"I may as well have been on my death bed for how final and out of reach present experience felt." 

Even though I experienced this 'videotape' version of reality in every moment, my days began to act as a welcome reprieve from the horrors that came each night. During the day, existential depression blanketed around me, morphing how I felt about the world and reality. But at night existential anxiety screamed at me, pulling me into its swirling oblivion kicking and screaming.

On the lead up to my 21st birthday I remember finding myself paralyzed in front of a friend in a restaurant, as they asked me if they should call my mum to pick me up. I remember those words being spoken as if behind a veil, whilst I was falling through the oblivion of my brain, against a backdrop of terror relating to the constant over-awareness of death. But the terror was coloured even more by the knowledge that the only way out of the horrifying reality I found myself in was the thing itself; that of which I was most afraid of. I remember later that same night collapsing in a doorway on the street, feeling defeated and plagued with the burden of inhabiting a hostile, inescapable reality. I remember observing the atmosphere of the night around me, feeling as if I may as well have been on another planet for how alien the world was to me. And that I may as well have been on my death bed for how final and out of reach present experience felt. 

"I remember looking at select people around me . . . and then automatically picturing their graves"

Then I went to uni. And even though I managed to have a great time during Freshers Week, it was as if I was watching myself having a great time, rather than really engaging with the experience. Watching from the standpoint of someone who was too aware of mortality and the futility of life to truly enjoy what I perceived as inevitably fleeting moments of happiness. On one particular night out I remember looking at select people around me who were having a lot of fun, and then automatically picturing their graves. This was an intense manifestation of my brain's belief of the pointlessness of happiness, and in turn, life.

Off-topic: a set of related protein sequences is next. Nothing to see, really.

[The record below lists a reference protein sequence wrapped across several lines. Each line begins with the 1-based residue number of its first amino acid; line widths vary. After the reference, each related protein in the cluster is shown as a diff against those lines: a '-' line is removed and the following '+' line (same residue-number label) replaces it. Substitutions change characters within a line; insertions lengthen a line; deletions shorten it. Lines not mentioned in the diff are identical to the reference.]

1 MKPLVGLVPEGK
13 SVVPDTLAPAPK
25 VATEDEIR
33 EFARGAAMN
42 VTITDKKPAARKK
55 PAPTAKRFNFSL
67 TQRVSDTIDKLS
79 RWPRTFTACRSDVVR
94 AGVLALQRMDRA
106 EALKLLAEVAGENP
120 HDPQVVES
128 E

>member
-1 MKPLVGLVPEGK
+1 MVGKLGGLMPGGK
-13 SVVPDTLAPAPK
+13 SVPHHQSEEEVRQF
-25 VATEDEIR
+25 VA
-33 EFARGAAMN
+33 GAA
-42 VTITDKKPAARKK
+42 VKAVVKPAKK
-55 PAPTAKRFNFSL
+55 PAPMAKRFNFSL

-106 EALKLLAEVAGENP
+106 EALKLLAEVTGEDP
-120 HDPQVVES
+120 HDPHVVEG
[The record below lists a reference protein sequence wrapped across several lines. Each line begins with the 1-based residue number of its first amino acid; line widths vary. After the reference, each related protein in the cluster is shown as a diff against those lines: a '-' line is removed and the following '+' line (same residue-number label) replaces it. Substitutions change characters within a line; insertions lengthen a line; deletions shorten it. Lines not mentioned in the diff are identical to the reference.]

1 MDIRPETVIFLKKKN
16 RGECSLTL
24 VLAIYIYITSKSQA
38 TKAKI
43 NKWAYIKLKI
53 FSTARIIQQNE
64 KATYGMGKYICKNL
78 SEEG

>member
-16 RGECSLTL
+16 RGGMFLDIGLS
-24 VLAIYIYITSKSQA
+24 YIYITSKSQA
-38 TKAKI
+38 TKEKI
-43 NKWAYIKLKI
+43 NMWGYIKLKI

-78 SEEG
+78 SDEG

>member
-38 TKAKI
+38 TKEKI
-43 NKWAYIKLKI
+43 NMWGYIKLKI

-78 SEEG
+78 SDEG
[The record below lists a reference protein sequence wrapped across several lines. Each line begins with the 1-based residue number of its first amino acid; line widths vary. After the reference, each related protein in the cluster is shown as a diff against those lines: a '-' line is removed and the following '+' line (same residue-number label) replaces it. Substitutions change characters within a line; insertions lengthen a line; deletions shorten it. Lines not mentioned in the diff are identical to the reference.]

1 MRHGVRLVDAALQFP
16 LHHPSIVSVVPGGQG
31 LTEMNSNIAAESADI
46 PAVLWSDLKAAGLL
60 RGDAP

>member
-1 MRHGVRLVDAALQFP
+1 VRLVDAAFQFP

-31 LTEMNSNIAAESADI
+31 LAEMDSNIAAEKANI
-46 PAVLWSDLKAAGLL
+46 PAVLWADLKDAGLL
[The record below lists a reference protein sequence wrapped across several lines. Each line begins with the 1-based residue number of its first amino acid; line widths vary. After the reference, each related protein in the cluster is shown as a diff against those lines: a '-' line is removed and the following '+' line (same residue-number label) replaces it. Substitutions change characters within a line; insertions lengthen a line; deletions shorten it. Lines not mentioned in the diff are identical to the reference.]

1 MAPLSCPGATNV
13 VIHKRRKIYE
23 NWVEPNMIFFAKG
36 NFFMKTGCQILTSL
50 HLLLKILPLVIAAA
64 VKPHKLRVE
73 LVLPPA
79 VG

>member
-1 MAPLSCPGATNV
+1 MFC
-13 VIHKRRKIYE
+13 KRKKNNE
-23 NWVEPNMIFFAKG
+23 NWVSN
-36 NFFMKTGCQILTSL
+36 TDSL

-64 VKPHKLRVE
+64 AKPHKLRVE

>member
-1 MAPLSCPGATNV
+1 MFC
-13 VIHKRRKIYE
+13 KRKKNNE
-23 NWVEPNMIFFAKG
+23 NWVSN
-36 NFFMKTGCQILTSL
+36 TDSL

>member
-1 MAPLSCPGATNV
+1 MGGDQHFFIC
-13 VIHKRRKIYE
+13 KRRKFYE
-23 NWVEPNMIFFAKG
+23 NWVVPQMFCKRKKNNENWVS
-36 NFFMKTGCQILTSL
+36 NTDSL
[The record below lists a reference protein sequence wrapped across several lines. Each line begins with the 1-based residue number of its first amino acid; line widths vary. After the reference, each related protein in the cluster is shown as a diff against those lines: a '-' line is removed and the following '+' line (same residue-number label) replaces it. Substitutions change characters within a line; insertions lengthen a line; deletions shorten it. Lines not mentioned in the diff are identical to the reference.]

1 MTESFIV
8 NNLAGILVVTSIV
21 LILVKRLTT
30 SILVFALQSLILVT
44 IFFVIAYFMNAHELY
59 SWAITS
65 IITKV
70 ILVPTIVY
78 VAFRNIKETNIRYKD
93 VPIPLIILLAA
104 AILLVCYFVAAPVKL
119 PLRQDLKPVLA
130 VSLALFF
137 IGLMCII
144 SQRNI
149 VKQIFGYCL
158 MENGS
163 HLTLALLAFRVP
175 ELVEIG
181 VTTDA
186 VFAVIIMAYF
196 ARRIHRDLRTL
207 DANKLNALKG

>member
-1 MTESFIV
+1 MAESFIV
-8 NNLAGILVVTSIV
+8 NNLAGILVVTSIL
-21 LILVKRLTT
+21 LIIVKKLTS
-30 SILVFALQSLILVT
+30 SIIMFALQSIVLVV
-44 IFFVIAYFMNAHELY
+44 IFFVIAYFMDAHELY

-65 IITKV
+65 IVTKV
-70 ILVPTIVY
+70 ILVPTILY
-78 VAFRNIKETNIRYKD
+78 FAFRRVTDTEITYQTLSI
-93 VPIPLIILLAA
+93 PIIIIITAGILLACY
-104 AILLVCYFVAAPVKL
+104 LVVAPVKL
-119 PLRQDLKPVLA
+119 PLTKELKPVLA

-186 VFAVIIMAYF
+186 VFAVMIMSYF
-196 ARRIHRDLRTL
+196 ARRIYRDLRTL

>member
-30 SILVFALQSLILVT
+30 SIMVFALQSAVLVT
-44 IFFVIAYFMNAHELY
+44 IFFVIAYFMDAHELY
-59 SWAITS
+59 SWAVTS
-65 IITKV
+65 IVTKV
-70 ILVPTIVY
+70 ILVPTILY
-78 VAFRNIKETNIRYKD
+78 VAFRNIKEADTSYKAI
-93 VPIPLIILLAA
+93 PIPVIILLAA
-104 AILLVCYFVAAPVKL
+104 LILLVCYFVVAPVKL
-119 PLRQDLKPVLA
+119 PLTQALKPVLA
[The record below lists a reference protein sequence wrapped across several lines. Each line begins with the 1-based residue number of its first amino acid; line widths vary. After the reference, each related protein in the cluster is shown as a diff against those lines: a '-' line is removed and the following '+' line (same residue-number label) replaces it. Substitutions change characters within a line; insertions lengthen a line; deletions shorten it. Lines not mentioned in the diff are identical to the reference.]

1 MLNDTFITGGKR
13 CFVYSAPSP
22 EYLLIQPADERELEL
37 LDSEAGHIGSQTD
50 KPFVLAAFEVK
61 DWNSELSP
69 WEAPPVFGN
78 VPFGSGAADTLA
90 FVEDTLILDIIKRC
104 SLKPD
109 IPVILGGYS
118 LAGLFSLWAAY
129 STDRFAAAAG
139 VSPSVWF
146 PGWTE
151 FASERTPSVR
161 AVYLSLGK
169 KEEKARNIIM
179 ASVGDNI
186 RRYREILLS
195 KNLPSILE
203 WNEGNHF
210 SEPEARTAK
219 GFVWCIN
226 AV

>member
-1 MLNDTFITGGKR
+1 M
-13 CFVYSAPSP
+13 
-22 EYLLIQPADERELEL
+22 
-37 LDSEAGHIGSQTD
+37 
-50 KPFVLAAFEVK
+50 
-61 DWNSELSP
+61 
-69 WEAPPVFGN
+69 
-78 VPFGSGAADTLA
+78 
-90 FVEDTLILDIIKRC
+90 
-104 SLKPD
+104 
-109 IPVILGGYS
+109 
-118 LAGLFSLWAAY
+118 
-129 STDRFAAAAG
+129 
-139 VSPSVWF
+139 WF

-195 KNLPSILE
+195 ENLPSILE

Luckily, as I eased into my new life changes - and with some external help - I started to become progressively better. If you feel similarly to how I felt at this time, it is important to speak to a professional about it. When you experience existential depression or anxiety you often believe that you've uncovered the truth to life, and that there's no going back to the 'brainwashed' feelings of carefreeness that came before. But that's not the case. There's so much joy to be found in life and it can be experienced once again, whilst your previous existential crisis becomes a mere memory you can no longer relate to. 

To find out about the importance of psychiatry click here

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Disclaimer: The above post contains a paid link insertion, but all content is my own.

5 Jun 2018

Pizza Academy at Oscar & Rosie's

Despite recently cutting out dairy (for the most part), pizza is one constant that regularly inhabits my weekly cheat day. And for this reason, I was ultra keen to attend a pizza-making event courtesy of Jess Who - who organizes fun and unique events in Nottingham for Bumble - amidst the craziness of my recent final-year deadline season.